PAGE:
MIAMI, Fla. (CN) — Popular stand-up comedian and actor Hannibal Buress says he was wrongfully arrested in Miami in a federal lawsuit filed against the city on Friday.
Buress filed the lawsuit in Florida’s Southern District against the city, the Miami Police Department and Miami police officers Luis Verne and Elio Villegas, who arrested the comedian outside a venue in 2017.
The 37-year-old actor said that his phone had died after a night of drinking with friends, causing him to approach Verne to ask him to call an Uber.
“Moments after Defendant Officer Verne declined Mr. Buress’s request, Mr. Buress observed Defendant Officer Verne — who was wearing his MPD uniform and clearly on duty — interacting with and kissing young women who were leaving a club,” the complaint states.
After Buress cracked a joke about the officer’s alleged conduct and refusal to call a ride for him, Verne ordered the comedian to leave the street.
Buress says he complied by entering a nearby bar to look for a phone charger, but was followed by the officer, who told him to leave that location as well.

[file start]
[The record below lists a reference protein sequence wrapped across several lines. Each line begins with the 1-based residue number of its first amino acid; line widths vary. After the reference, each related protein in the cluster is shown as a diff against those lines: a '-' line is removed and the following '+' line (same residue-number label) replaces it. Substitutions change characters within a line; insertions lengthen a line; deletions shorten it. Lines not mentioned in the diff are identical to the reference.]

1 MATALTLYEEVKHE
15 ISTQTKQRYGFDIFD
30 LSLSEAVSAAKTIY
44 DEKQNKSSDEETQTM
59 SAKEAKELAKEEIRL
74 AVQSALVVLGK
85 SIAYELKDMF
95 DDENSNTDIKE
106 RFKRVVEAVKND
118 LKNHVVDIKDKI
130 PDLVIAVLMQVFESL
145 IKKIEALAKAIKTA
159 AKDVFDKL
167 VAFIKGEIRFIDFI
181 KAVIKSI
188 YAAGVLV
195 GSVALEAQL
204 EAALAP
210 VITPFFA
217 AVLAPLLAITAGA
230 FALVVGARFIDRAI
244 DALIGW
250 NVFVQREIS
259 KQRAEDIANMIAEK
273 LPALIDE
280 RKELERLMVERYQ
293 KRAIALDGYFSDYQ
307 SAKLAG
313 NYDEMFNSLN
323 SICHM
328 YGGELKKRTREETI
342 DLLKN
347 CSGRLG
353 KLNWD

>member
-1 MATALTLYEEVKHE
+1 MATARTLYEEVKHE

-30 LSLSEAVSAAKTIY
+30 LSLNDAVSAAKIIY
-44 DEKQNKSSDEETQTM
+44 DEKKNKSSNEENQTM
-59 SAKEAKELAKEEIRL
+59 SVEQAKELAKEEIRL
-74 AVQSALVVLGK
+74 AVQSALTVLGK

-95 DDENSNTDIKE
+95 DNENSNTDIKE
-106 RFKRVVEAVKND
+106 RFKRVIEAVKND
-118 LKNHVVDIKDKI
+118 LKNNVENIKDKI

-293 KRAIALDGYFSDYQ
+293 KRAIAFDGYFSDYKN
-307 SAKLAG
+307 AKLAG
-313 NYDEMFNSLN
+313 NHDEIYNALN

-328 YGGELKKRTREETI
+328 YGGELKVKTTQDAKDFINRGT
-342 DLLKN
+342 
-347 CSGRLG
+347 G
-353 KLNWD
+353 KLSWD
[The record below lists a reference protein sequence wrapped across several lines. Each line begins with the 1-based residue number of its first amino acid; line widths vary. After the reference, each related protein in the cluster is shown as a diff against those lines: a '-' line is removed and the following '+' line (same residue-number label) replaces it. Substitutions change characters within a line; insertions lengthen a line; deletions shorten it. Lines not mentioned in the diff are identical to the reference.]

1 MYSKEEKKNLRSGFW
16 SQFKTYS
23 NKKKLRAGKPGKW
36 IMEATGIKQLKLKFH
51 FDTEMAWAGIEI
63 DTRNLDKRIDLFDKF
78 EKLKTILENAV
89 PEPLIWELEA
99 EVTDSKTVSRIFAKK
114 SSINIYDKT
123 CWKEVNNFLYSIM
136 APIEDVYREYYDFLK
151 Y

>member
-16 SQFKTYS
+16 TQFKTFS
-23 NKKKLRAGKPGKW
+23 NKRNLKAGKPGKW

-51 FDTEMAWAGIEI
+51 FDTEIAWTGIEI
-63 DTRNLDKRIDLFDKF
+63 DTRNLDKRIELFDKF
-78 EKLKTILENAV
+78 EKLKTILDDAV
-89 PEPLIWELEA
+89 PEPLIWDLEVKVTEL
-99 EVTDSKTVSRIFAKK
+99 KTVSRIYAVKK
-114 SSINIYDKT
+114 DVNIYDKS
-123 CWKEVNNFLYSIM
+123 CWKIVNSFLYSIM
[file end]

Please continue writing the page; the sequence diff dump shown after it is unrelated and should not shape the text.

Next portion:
Buress shouted while walking away from the officer outside the bar, and Verne arrested him on a charge of disorderly intoxication.
The case was swiftly dropped by prosecutors after the comedian was detained for about five hours.
In his recent YouTube comedy special “Miami Nights,” Buress addressed the audience via Verne’s body camera footage of that night that had recorded him saying, “Hey what’s up. It’s me, Hannibal Buress. This cop’s stupid as fuck.”
The footage went viral after it was released by the Miami-Dade Police Department in 2018.
According to the 30-page complaint, the arrest was wrongful as Buress had committed no crime.
Additionally, the comedian says Verne has been the subject of multiple investigations relating to use of force and other rights violations.
Attorneys for Buress said that the officer has not been appropriately disciplined by the police department in relation to Buress’ arrest as well as for his other alleged inappropriate conduct.
“The MPD has a long standing, widespread policy and practice of failing to hold accountable police officers who — like Defendant Officer Verne — violate the law,” wrote attorneys with the Community Justice Civil Rights Clinic, Roderick and Solange MacArthur Justice Center and the law firm Pierre Simon.
In 2018, Verne was disciplined for his involvement in a bar fight, which he had failed to report to the department.
The MPD did not immediately respond to a request for comment.